It’s been a while since I’ve read a pure Fantasy novel, at least one for review (War of the Spider Queen, I’ll get to you eventually). Let’s take a look at this one, the first book in a trilogy, the third entry of which is released on July 3rd of this year. I’ve got the first two books here, courtesy of Fantasy & SciFi Lovin’ News & Reviews, so let’s see what I think of them before the new one comes out.
Drakis is a soldier, the equivalent of a Corporal in a multiracial legion led by Elves. Let me go over the races in this world, because while they’re not so far off of Tolkien that you’ll be clueless, they’re far enough off that they bear some explanation.
Let’s start with the Elves. These are probably the farthest off of Tolkien you’re likely to find. They’re described as having elongated heads and very corpse-like appearances. If you guessed that these elves are evil, you’re right in one. The elves conquered the known world millennia ago, or at least years ago. More on that later.
The dwarves are the last nation to stand up against the elves, but by the time we’re through with the first Act, Drakis and his Octian are part of the Legion that leads to their final defeat. Dwarves are exactly what you know them to be.
Next we get manticores, which are in the unusual position of being one of the main sentient races of this world. They’re exactly what you expect, part lion, part man, part eagle. They’re big, able to fly, able to talk shit, and almost completely enslaved.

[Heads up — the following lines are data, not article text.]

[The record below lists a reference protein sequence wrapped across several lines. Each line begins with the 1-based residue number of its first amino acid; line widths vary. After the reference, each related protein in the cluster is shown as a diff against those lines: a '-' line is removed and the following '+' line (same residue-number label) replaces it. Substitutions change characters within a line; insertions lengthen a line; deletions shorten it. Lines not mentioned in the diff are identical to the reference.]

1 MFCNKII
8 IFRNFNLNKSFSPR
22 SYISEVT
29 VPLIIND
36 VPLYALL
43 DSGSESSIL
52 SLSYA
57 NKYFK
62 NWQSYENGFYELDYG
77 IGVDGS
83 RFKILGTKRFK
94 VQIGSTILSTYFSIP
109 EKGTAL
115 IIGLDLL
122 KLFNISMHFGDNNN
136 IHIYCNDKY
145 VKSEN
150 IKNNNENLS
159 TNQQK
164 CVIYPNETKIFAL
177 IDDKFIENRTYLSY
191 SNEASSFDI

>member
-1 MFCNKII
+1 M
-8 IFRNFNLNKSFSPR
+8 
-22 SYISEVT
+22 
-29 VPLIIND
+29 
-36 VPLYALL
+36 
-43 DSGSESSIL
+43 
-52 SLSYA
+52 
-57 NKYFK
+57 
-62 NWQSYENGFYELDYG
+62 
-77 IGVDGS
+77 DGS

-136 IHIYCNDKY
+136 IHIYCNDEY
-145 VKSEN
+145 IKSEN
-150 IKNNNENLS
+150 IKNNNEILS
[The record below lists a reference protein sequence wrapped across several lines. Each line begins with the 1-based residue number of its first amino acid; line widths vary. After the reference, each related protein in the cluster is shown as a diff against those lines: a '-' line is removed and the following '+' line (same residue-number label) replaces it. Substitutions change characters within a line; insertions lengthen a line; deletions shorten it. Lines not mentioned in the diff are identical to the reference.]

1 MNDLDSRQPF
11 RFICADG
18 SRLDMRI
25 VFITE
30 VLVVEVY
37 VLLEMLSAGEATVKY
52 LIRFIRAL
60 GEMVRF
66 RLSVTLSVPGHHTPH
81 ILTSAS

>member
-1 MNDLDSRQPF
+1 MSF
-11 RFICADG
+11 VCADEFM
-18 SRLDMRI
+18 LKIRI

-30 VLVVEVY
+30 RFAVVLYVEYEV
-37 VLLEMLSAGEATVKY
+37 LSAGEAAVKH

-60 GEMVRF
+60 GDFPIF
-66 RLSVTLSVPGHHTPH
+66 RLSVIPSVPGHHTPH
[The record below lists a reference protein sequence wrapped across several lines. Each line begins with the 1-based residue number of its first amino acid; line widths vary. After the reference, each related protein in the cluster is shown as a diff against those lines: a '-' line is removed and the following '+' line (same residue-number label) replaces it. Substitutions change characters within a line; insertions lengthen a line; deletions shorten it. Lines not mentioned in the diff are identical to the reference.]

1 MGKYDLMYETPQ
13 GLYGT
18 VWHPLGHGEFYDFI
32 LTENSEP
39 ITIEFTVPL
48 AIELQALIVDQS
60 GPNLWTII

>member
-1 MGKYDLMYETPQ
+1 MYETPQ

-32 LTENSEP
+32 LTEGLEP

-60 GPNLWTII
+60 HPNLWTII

The oddest by far of these races is the chimerians. While they may have an original form, they’re best known as shapeshifters, able to take the form of any creature. Most lack the ability to change their skin into clothing, but Ethis, the one we deal with, has that ability, because it adds to the tension, or at least gives the other characters reason to distrust him and gives him reason to do things unexplained.
And… oh, the humans. Apparently, the humans and the dragons were united as the rightful rulers of this land before the elves came in. Now they’re little more than a curiosity, talked down and degraded even by the other slaves and found only in scarce numbers.
But the winners write history, and here’s where the true sinister strength of the Rhonas Empire lies. They control the Aether of this world, making them the sole wielders- or at least, pretty close to it, as it seems the Fae and the Dwarves have scarce amounts- of magic. This enables them to do things like having daily rituals, called Devotions, where everybody in a House, slave or otherwise, are subjected to magic controlled by the powers that be that influences their beliefs and memories. Ever wish you could forget that stupid thing you said? Well, if the person administering Devotions in your house shares that belief, not only could you forget you said it, but so would the person you said it to. And all of the witnesses.